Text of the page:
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Value chain management

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Meaning of value chain analysis


Value chain model
Inbound and outbound logistics management process
Other support activities (HR, procurement ,IT etc)

MEANING OF VALUE CHAIN ANALYSIS


Value chain analysis (VCA) is a process where a firm identifies its primary and
support activities that add value to its final product and then analyze these activities to
reduce costs or increase differentiation.
Value chain represents the internal activities a firm engages in when transforming
inputs into outputs.
VCA is a strategy tool used to analyze internal firm activities. Its goal is to recognize,
which activities are the most valuable (i.e. are the source of cost or differentiation
advantage) to the firm and which ones could be improved to provide competitive
advantage. In other words, by looking into internal activities, the analysis reveals where a
firms competitive advantages or disadvantages are. The firm that competes through
differentiation advantage will try to perform its activities better than competitors would
do. If it competes through cost advantage, it will try to perform internal activities at lower
costs than competitors would do. When a company is capable of producing goods at
lower costs than the market price or to provide superior products, it earns profits.
M. Porter introduced the generic value chain model in 1985. Value chain represents all
the internal activities a firm engages in to produce goods and services. VC is formed
of primary activities that add value to the final product directly and support
activities that add value indirectly. Below you can see the Porters VC model.

Primary Activities

Support Activities

Although, primary activities add value directly to the production process, they are not
necessarily more important than support activities. Nowadays, competitive advantage
mainly derives from technological improvements or innovations in business models or
processes. Therefore, such support activities as information systems, R&D or general
management are usually the most important source of differentiation advantage. On the
other hand, primary activities are usually the source of cost advantage, where costs can be
easily identified for each activity and properly managed.

Value Chain Analysis


A framework that firms can use to identify and evaluate the ways in which their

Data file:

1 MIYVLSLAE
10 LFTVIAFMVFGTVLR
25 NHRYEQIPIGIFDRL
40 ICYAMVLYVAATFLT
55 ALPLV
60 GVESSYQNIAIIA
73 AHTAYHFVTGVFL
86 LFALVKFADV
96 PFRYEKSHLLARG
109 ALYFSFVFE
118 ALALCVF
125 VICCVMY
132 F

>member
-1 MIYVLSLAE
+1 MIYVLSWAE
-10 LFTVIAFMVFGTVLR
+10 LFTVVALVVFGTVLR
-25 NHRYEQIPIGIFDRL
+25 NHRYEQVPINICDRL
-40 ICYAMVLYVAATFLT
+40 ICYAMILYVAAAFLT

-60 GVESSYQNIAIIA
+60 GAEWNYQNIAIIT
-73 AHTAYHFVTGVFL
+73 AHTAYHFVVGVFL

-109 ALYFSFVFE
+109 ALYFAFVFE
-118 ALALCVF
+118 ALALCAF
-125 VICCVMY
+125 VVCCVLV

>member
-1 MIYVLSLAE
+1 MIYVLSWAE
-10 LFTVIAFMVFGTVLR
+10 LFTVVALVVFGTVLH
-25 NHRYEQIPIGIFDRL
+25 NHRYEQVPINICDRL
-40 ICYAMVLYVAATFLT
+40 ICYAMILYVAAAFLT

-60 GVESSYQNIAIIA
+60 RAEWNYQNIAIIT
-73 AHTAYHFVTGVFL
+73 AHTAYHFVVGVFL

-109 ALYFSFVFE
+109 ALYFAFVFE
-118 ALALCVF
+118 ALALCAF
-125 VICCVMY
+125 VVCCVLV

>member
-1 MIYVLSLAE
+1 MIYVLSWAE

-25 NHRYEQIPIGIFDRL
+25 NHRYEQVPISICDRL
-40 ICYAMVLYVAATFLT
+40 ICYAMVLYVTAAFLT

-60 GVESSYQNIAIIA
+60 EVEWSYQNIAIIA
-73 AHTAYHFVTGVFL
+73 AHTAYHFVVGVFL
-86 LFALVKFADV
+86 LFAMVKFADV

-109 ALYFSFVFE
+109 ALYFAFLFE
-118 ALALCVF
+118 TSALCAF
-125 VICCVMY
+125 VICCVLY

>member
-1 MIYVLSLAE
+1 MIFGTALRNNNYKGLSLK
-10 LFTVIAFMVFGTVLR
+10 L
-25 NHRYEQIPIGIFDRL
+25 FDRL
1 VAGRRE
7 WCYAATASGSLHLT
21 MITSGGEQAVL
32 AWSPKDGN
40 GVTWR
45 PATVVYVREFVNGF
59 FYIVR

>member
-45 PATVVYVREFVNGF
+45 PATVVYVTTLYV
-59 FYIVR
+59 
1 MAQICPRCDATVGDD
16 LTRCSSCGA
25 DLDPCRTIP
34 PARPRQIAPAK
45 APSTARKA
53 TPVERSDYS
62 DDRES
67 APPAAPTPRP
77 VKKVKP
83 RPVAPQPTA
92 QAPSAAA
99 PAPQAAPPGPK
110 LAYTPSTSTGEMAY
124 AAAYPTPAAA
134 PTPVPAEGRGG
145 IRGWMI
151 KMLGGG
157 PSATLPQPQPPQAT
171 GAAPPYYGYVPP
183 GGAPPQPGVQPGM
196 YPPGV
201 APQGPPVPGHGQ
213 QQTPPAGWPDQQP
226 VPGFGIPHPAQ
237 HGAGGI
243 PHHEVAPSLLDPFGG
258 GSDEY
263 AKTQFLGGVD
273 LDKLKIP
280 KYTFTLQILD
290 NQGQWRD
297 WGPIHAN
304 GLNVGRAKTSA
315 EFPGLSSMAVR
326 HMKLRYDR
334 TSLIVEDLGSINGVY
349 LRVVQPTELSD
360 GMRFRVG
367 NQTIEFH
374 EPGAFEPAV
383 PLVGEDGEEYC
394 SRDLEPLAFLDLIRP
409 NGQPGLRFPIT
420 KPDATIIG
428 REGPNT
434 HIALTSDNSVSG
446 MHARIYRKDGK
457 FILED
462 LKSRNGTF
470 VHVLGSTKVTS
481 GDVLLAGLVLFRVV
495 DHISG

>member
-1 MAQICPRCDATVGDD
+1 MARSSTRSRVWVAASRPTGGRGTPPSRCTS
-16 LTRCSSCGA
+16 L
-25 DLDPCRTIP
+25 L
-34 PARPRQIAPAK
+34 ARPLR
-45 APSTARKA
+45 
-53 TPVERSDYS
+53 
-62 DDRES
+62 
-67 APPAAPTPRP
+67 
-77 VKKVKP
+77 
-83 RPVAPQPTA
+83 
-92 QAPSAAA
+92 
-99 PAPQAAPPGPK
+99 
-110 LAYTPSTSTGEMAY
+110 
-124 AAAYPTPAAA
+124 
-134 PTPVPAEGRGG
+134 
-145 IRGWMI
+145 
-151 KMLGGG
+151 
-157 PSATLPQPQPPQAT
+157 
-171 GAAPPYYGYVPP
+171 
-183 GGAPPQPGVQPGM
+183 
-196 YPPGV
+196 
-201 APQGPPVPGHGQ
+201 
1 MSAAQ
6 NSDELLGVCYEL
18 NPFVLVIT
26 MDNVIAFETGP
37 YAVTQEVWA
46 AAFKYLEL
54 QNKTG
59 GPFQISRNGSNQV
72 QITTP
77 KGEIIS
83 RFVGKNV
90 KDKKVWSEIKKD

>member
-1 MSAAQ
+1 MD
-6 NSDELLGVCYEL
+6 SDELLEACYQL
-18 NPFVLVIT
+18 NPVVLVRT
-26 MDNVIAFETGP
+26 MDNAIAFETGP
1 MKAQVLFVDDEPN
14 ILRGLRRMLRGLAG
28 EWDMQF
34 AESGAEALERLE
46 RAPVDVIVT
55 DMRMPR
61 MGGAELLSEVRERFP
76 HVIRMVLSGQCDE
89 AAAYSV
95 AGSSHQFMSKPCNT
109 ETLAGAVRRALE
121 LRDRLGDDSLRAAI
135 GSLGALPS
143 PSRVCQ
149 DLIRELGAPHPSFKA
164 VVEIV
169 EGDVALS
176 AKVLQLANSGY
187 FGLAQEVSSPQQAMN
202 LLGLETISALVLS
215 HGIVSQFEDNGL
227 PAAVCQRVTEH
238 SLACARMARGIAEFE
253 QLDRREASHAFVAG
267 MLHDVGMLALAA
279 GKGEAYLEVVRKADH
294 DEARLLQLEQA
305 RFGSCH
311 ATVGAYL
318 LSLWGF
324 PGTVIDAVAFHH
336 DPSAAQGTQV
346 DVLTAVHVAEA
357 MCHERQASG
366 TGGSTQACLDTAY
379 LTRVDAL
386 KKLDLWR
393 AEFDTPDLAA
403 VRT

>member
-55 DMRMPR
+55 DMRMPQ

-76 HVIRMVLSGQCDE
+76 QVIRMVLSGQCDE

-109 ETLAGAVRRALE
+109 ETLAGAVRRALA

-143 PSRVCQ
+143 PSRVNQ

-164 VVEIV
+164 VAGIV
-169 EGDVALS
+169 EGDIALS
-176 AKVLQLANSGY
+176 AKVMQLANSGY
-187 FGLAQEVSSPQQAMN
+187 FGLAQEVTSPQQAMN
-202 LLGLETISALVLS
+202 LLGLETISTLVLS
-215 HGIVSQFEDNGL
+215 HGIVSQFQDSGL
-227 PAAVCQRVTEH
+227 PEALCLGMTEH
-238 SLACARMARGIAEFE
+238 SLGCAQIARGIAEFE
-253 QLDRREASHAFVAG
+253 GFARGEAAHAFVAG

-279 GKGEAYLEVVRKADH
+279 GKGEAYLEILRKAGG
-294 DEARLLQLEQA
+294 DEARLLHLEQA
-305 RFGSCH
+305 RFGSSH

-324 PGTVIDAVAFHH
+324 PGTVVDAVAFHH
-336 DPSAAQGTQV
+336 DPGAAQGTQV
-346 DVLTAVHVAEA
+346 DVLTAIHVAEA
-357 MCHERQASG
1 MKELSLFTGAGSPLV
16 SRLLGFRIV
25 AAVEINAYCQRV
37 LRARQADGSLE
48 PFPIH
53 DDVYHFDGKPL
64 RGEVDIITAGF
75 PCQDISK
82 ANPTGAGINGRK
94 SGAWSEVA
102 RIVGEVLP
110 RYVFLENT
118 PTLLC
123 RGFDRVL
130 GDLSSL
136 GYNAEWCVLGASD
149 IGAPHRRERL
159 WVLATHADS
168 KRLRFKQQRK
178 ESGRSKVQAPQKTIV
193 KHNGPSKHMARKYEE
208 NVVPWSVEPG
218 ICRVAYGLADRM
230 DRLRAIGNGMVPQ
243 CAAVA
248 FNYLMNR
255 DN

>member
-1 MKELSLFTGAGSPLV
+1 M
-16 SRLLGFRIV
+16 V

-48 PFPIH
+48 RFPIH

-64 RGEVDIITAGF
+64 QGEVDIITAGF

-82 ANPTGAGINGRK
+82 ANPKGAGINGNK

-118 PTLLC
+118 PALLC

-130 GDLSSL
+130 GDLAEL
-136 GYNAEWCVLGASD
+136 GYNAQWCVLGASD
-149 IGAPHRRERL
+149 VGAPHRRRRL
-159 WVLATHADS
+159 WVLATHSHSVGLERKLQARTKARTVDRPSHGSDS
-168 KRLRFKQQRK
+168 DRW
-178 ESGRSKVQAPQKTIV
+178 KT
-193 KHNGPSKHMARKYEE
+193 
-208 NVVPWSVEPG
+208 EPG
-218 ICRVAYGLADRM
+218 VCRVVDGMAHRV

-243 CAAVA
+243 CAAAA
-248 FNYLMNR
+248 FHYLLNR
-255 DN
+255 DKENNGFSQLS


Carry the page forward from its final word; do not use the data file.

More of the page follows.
resources and capabilities can add value is value chain analysis. This framework is
useful because it enables firms to understand which parts of their operations or
activities create value by segmenting the value chain into primary and secondary
activities as illustrated in Figure 3.3.

Figure Note: Students should refer to Figure 3.3 and Tables 3.6 and 3.7 during your explanation of
the value chain concept. Tables 3.6 and 3.7 develop the criteria for examining the value-creating
potential of the firm's primary and secondary activities, respectively, after these terms are introduced
in Figure 3.3.

FIGURE 3.3
The Basic Value Chain

Figure 3.3 illustrates how the value-creating activities performed by the firm can be
separated into primary and secondary activities.

Primary activities represent traditional line activities such as inbound logistics,


operations, outbound logistics, marketing and sales, and service.

Support activities are represented by a firm's staff activities and include its financial
infrastructure, human resource management practices, technological development,
and procurement activities.

Table Note: The first step in value chain analysis is to carefully examine each of the firm's
primary activities to assess the potential for creating or adding value (see Table 3.6).

TABLE 3.6
Examining the Value-Creating Potential of Primary Activities

Table 3.6 presents value-creating issues to be addressed for each primary activity.
Activities are rated as superior, equivalent, or inferior (relative to competitors).
Students can refer to this table during your discussion.

Inbound logistics: Examine all activities related to the receipt, control,


warehousing, inventory, and distribution of raw materials or component parts into
the production process.
Operations: Activities to be examined are all of those necessary to convert the
inputs (raw materials or components) available as a result of inbound logistics into
finished products. Examples include machining, assembly, equipment maintenance,
and packaging.
Outbound logistics: This category represents the firm's activities involved with the